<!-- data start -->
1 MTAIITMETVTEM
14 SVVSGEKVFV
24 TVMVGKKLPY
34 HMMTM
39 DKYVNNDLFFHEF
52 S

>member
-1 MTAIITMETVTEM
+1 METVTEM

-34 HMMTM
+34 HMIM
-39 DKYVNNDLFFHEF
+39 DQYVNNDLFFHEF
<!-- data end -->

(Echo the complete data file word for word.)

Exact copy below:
1 MTAIITMETVTEM
14 SVVSGEKVFV
24 TVMVGKKLPY
34 HMMTM
39 DKYVNNDLFFHEF
52 S

>member
-1 MTAIITMETVTEM
+1 METVTEM

-34 HMMTM
+34 HMIM
-39 DKYVNNDLFFHEF
+39 DQYVNNDLFFHEF